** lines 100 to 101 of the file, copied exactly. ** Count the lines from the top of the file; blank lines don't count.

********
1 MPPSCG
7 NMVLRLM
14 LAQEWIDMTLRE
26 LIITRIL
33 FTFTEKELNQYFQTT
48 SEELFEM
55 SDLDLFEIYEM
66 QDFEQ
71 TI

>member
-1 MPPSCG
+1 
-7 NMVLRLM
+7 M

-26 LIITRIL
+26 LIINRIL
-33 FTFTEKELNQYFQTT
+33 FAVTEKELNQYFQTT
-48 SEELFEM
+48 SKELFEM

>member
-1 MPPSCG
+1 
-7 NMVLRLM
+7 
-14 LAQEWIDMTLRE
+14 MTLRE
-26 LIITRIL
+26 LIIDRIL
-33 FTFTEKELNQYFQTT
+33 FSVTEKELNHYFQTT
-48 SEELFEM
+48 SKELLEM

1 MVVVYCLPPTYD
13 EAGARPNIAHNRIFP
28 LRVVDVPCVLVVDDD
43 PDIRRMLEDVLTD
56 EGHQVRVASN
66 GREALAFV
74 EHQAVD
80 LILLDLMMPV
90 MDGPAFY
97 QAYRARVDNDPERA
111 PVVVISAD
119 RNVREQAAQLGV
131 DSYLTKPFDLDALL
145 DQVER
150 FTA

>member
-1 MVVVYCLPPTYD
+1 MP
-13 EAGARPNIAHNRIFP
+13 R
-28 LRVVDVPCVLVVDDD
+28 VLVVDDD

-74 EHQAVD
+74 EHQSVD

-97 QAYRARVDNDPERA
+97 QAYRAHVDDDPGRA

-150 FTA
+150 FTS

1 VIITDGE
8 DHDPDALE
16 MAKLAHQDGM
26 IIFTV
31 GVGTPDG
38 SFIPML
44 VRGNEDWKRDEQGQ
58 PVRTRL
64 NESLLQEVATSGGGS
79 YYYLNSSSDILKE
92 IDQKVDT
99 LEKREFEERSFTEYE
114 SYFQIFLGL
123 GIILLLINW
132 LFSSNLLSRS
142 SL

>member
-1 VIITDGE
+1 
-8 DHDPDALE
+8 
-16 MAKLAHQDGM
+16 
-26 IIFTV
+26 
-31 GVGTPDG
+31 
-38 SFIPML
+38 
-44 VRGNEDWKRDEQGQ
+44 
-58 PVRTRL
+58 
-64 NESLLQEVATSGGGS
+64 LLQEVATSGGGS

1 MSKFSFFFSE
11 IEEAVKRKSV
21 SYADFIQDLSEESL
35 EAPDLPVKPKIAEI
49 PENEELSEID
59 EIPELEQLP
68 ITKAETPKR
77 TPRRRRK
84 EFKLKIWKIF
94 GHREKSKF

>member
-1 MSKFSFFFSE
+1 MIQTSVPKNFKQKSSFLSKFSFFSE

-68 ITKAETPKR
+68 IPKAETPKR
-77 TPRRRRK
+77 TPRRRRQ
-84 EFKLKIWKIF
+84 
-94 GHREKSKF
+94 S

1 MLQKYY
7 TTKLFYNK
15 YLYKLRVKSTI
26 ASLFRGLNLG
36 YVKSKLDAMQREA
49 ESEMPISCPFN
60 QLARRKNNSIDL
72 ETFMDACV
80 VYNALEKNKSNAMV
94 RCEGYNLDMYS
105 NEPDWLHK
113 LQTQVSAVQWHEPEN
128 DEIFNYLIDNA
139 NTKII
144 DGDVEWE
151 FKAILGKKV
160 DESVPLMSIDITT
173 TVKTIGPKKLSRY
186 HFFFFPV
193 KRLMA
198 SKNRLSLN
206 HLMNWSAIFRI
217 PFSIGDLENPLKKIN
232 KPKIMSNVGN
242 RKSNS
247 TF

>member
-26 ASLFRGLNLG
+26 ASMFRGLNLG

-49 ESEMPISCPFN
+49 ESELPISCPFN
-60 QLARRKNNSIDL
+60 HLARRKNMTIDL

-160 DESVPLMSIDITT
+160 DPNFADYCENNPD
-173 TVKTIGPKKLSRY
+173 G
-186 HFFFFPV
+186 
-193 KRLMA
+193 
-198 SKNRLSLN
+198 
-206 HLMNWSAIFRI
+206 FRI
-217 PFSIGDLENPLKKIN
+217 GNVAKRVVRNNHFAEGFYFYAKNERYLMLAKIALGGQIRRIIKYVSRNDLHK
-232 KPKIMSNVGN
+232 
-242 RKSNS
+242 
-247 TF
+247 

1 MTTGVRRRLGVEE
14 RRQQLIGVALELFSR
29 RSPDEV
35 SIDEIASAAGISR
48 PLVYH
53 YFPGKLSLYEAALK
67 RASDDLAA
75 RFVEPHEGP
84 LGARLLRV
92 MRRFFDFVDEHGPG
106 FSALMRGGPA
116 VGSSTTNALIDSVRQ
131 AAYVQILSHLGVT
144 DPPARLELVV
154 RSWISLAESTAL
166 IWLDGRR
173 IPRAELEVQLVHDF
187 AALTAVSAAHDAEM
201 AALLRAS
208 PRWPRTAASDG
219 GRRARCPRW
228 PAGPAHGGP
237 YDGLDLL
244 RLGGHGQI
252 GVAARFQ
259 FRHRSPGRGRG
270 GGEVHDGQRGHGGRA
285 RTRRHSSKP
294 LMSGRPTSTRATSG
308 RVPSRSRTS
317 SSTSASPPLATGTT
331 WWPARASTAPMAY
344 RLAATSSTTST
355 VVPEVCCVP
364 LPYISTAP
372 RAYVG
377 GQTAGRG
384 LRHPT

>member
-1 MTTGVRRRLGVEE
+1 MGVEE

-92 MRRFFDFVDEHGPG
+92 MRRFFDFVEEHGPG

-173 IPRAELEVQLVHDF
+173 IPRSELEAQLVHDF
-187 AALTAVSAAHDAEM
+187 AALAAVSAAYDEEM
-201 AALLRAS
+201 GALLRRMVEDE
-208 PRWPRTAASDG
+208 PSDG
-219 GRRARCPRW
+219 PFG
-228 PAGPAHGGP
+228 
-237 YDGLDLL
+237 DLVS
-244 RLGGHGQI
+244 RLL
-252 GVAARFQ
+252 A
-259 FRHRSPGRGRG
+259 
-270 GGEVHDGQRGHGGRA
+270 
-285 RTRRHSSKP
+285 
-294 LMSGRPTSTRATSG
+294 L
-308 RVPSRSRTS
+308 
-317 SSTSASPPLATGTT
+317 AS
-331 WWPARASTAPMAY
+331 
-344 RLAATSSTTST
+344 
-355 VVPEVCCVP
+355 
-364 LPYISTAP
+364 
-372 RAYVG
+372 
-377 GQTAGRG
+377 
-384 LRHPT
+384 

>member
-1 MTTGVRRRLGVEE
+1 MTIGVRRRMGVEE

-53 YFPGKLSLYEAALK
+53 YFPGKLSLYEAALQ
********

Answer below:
35 EAPDLPVKPKIAEI
49 PENEELSEID